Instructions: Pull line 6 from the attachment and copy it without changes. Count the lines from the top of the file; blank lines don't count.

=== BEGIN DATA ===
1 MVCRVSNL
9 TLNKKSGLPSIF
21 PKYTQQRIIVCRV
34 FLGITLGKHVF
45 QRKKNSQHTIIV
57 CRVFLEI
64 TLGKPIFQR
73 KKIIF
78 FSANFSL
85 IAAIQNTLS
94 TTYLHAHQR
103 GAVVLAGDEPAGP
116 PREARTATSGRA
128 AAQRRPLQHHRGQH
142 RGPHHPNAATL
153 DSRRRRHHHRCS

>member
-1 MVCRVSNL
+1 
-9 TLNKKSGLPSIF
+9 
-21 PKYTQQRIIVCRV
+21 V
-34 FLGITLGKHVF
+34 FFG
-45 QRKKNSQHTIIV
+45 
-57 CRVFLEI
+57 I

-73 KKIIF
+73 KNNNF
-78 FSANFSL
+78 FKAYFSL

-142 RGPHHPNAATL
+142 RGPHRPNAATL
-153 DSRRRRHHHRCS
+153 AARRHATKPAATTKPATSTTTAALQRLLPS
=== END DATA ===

57 CRVFLEI